Due to the fact that “socket-reuse shellcode” re-
quires active connection detection and determina-
tion as to which connection can be re-used out of
(most likely) many open connections is it considered
a bit more difficult to activate such a shellcode, but
nonetheless there is a need for such a shellcode as
firewalls can detect the outgoing connections made
by “connect-back shellcodes” and /or incoming con-
nections made by “bindshell shellcodes”.

For these reasons a “socket-reuse shellcode”
should be used in highly secure systems as it does
not create any new connections and therefore is
harder to detect and block.

http://en.wikipedia.org/wiki/Computer_virus

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www.hakin9.org/en 31

A different type of shellcode is the “download
and execute shellcode”. This type of shellcode
directs the target to download a certain execut-
able file outside the target machine itself and to
locate it locally as well as executing it. A vari-
ation of this type of shellcode downloads and
loads a library.

This type of shellcode allows the code to be
smaller than usual as it does not require to spawn
a new process on the target system nor to clean
post execution (as it can be done via the library
loaded into the process).

An additional type of shellcode comes from the
need to run the exploitation in stages, due to the
limited amount of data that one can inject into the
target process in order to execute it usefully and
directly – such a shellcode is called a “staged
shellcode”.

The form in which a staged shellcode may work
would be (for example) to first run a small piece
of shellcode which will trigger a download of an-
other piece of shellcode (most likely larger) and
then loading it to the process’s memory and ex-
ecuting it.

“Egg-hunt shellcode” and “Omelets shellcode”
are the last two types of shellcode which will be
mentioned. “Egg-hunt shellcode” is a form of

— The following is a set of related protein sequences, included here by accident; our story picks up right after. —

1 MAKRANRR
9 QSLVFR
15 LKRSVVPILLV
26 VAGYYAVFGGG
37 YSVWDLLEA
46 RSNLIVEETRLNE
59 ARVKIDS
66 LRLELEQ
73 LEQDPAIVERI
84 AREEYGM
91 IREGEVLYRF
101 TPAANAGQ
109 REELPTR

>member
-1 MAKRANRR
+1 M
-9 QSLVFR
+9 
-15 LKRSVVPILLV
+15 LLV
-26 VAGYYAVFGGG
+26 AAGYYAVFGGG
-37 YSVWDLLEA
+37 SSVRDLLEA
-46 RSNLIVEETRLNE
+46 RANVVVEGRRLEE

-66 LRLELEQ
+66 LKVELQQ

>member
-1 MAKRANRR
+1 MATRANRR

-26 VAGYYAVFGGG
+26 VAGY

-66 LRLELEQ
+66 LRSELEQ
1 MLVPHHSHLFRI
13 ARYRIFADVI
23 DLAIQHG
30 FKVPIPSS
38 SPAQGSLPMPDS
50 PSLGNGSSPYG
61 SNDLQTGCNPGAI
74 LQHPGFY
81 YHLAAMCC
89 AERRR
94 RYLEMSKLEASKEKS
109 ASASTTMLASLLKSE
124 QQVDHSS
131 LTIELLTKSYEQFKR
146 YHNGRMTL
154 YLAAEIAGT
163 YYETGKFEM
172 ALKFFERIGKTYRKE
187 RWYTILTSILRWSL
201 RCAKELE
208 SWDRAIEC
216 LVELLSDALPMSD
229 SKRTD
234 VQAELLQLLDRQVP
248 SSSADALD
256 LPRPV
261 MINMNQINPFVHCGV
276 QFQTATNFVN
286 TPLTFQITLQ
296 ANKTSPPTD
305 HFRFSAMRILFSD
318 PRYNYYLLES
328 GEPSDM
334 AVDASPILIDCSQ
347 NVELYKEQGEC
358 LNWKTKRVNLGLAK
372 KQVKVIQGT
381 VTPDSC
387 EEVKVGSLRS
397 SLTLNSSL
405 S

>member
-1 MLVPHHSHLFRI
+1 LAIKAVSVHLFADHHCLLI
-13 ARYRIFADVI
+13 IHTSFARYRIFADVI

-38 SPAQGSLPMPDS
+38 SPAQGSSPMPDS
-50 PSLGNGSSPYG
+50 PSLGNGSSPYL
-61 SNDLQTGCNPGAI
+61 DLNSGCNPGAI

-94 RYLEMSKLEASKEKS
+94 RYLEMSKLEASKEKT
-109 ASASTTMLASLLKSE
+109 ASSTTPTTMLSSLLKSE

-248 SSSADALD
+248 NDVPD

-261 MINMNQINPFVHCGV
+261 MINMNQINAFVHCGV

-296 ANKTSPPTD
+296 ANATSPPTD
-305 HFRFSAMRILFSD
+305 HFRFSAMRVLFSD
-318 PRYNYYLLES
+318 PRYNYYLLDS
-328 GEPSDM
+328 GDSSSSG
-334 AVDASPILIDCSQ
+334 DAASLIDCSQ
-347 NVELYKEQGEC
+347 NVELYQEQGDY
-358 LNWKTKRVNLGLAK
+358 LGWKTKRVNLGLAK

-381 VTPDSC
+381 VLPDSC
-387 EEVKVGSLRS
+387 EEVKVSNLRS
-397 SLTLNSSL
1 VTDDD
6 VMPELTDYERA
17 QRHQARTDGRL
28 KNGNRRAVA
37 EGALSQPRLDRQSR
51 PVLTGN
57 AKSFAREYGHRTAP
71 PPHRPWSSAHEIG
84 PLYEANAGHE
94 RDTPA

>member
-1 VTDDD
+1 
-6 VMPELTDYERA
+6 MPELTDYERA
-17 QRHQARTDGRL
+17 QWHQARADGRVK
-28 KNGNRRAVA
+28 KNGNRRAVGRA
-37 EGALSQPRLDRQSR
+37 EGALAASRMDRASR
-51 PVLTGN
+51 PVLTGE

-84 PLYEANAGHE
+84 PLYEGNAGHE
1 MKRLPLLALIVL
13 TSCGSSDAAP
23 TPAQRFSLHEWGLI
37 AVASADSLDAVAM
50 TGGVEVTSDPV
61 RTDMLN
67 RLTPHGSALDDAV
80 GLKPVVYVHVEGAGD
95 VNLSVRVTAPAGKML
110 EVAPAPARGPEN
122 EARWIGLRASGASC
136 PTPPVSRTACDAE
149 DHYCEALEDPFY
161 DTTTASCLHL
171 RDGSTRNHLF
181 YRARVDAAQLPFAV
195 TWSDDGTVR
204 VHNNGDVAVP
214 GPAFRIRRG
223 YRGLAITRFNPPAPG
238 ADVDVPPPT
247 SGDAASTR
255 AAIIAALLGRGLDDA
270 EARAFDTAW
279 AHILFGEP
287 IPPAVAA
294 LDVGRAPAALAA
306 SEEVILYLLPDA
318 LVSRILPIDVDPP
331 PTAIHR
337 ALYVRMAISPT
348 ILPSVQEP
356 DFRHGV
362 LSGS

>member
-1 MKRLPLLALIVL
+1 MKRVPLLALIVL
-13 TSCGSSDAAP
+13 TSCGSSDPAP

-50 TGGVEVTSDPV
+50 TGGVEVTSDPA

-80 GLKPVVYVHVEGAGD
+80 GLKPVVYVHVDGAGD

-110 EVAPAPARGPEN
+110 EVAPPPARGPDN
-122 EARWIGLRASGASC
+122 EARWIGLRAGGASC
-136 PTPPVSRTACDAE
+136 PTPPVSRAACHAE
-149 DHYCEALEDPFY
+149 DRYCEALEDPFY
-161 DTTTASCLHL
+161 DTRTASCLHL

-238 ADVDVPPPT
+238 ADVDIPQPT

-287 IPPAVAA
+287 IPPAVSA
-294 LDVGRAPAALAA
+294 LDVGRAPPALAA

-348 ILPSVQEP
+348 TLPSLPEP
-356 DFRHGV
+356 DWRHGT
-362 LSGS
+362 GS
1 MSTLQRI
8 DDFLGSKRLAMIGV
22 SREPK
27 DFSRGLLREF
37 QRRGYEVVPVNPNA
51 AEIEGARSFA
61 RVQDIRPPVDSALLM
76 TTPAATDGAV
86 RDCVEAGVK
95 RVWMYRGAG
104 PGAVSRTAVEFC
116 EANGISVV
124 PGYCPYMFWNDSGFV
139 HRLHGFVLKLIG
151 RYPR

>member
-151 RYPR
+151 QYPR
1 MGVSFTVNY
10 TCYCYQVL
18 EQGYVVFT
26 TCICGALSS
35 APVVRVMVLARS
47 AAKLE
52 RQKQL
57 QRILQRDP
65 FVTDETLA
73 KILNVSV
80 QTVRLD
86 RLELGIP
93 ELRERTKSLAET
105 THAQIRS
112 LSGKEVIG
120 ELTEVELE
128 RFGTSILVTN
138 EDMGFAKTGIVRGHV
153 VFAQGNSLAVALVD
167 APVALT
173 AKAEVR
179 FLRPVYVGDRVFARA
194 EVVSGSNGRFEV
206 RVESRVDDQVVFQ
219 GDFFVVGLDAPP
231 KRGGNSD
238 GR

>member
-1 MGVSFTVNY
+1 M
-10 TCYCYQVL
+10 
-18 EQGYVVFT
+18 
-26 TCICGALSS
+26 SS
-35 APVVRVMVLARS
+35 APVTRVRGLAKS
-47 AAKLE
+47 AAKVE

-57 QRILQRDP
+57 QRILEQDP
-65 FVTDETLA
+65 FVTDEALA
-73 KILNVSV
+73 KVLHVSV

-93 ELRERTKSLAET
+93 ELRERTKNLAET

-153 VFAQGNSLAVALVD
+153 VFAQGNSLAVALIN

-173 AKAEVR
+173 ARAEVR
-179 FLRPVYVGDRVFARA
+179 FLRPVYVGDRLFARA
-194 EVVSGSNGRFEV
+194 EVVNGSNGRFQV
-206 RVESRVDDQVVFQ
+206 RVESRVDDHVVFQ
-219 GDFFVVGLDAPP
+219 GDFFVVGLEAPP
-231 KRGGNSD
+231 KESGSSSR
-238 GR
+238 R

“staged shellcode” yet the difference is that in
“Egg-hunt shellcode” one cannot determine where
it will end up on the target process for the stage
in which the second piece of code is downloaded
and executed. When the initiator can only inject a
much smaller sized block of data into the process
the “Omelets shellcode” can be used as it looks
for multiple small blocks of data (eggs) and recom-
bines them into one larger block (the omelet) which
will be subsequently executed.

Introduction to MSFPAylOAD Command
In this part we’ll focus on the msfpayload command.
This command is used to generate and output all
of the various types of shellcode that are available
within Metasploit. This tool is mostly used for the
generation of shellcode for an exploit that is cur-
rently not available within the Metasploit’s frame-
work. Another use for this command is for testing
of the different types of shellcode and options be-
fore finalizing a module.

Although it is not fully visible within it’s “help ban-
ner” (as can be seen in the image below) this tool
has many different options and variables available
but they may not all be fully realized without a prop-
er introduction.

# msfpayload -h

Type the following command to show the vast
numbers of different types of shellcodes available
(based on which one can customize a specific ex-
ploit):

# msfpayload –l

One can browse the wide list (as seen in the im-
age below) of payloads that are listed and shown
as the output for the msfpayload –l command:
Figure 2.

In this case we chose the “shell_bind_tcp” pay-
load as an example. Prior to the continuum of our
action let us change our working directory to the
Metasploit framework as so:

Figure 3. Listing the Shellcode Options

Figure 2. Msfpayload Payload List

Figure 1. Msfpayload Help Information

Page 59